Saturday, April 24th

In this week’s Macro Briefing we focus on the increasing rush to launch central bank digital currencies (CBDCs). As RenMac explains not only are central banks stepping up so as not to open a void that could be filled by private issuers, it is also important for countries not to be outflanked in an e-currency war. To that end, Enodo Economics sets out why China’s plans for a CBDC could free up its capital account and make the RMB a true reserve currency, while Forest from the Trees notes the alarm in the US over the ramifications of China’s e-currency plans and outlines why only a move to substantially weaken the dollar can rein in Beijing’s increasing global economic influence. That is lucky for Washington policymakers, since, as MI2 Partners explain, the US may be on the verge of engineering a slide in the dollar not seen since the collapse of Bretton Woods. Elsewhere, we look at some longer-term risks that investors might be reluctant to place on their radars as most of the world begins to reopen after a painful 12-months. The Jefferies thematic research team warn that the next health crisis could revolve around antimicrobial resistance – and could make Covid look relatively benign.

  1. bitcoin CBDC Renaissance Macro Research

    1. Bitcoin to Britcoin – CBDC on the cusp

    Covid 19 has brought into focus the costs of physical cash in a digital economy, and added urgency to central bank digital currency (CBDC) including e-cash that would be available to the public, writes Howard Mason at Renaissance Macro Research.  He says it is important for countries like China and the US not to be outflanked in an e-currency war, while the tagging of the UK initiative as ‘Britcoin’ highlights how the debate on money is evolving from bitcoin, which is too volatile as a mainstream medium of exchange, to stable coins issued (like legacy cash) by a central bank. As a matter of monetary sovereignty, says Howard, central banks are stepping up so as not to leave open a void that could be filled by private issuers. But this is not without challenges for central banks, says Mason, and in this note he sets out the myriad of design considerations and second-order effects they will need to consider to avoid the dreaded unintended consequences.

  2. CBDC China currencies Enodo Economics

    2. China’s DCEP; the dull name masks big ambitions

    Enodo Economics write that that the introduction of China’s new digital currency is a highly significant moment for China, and gives it first mover advantage in setting global fintech standards for the future. Crucially, say Enodo, a digital currency and the ensuing visibility over payments could reassure CCP over freer capital flows, attract a significant proportion of capital from the emerging markets and establish the RMB as a true reserve currency.

  3. CBDC China currencies Reserve currencies Forest for the Trees

    3. “Literally overnight” the amount of trade that settles in Chinese CBDC will be multiples of today

    Luke Gromen at Forest For The Trees highlights comments from long-time China bear Kyle Bass, on the introduction of China’s central bank digital currency which he said could “literally overnight” see the amount of trade that settles in the currency be “multiples” of what it is today and vastly improve China’s influence in the world. Bass said China’s CBDC should be banned, and Gromen examines how things got to the point where the dollar’s global reserve status could be threatened “literally overnight”. For Gromen, US policymakers took their eye of the ball, forgetting that US power and finance dominance was a result of US trade dominance, not the other way around. He explains why short of sanctions or war, the only “politically palatable” way for the US to rein in China’s increasing power is to continue to aggressively buy Treasuries and dramatically undermine the value of the dollar.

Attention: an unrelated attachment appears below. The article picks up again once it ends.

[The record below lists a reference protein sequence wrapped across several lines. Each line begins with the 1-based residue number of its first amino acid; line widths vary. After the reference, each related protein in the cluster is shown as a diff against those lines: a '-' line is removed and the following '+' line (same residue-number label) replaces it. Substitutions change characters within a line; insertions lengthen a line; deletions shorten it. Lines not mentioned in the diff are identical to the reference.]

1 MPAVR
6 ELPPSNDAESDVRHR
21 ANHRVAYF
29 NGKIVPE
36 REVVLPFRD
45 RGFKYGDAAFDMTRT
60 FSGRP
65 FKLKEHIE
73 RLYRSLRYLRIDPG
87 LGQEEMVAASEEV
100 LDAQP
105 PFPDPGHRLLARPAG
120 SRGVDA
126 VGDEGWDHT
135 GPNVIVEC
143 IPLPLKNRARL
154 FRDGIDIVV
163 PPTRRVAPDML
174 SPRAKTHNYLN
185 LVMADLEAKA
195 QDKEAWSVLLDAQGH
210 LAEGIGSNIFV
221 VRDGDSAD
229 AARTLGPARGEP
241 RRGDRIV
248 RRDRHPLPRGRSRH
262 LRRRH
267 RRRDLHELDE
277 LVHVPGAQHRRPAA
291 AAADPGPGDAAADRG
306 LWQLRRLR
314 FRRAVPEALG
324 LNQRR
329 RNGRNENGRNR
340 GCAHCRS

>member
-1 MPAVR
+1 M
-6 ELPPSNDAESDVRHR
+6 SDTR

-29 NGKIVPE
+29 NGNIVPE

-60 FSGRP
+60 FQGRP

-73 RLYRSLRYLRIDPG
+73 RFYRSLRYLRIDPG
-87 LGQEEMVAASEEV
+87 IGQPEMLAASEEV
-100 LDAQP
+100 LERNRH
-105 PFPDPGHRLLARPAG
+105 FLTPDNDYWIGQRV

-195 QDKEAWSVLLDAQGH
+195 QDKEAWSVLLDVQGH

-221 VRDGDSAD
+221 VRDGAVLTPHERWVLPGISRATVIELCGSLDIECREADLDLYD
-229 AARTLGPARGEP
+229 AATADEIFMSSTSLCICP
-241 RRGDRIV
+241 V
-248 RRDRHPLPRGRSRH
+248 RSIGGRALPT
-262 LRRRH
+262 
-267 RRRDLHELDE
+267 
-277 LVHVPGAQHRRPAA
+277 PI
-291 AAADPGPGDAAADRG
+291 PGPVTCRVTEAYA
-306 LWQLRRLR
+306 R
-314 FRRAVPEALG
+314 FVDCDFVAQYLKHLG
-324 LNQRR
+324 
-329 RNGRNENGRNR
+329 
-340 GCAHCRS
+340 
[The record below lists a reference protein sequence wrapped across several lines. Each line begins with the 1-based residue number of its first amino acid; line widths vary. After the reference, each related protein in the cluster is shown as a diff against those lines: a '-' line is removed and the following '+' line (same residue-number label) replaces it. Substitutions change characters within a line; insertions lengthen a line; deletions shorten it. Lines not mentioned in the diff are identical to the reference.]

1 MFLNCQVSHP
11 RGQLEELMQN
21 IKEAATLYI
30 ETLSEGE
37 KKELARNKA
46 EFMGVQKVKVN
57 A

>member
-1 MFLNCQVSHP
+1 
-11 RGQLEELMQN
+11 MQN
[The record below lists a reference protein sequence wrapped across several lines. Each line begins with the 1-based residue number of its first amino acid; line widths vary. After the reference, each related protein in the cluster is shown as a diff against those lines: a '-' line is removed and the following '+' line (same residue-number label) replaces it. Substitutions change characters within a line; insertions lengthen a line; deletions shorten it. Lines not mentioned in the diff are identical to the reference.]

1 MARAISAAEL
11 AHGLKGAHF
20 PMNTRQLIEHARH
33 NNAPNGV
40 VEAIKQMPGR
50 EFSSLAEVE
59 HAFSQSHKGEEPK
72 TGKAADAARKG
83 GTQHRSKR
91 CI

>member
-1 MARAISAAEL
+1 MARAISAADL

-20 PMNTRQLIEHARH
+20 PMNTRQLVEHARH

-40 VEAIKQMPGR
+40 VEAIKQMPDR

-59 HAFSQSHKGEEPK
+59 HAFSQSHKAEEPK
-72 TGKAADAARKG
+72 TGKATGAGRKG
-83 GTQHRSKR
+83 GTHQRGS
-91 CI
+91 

4. currencies Inflation US dollar MI2 Partners

    4. USD down – early birds looking for worms

    The charts are clear and the longer-term dynamics behind the dollar are appalling, says Julien Brigden at MI2 Partners. Historically, however, he says the key to getting dollar weakness in the current environment of loose fiscal policy is a transition from tight monetary (rising real rates) to looser monetary as bonds lag the rise in CPI and real rates begin to fall again. Brigden says he had assumed that this would occur as a result of a crisis, which forced the Fed to accelerate intervention via increased QE or even YCC. He says, however, since the start of March, real 10yr yields have fallen 85bps to minus 1% and the main driver has been higher CPI. Indeed, Brigden says it is possible over the next few months, if CPI accelerates over 4%, as he expects, that even if nominal bond yields rise further, they just can’t keep pace with inflation and real yields will fall. That’s what happened in the late 1960’s and that ended with a precipitous dollar drop as Bretton Woods collapsed, he says. It is still early days, says Brigden, but the potential trade is so big that he would rather be early and start small to have a foot in the door as the dollar slides.

  5. Covid healthcare pandemics Jefferies

    5. Antimicrobial resistance – the next health crisis?

    As markets look past the current pandemic, Simon Powell at Jefferies examines another looming health crisis, which could make Covid look relatively benign. Antimicrobial resistance, he says, has emerged as a significant global public health problem which threatens the practice of modern medicine, human health, and food security. Indeed, the emergence of pathogens that are resistant to antibiotics has the potential to become a leading cause of death globally, warns Powell, and could drag down global GDP growth by more than 3% annually from 2040 onwards.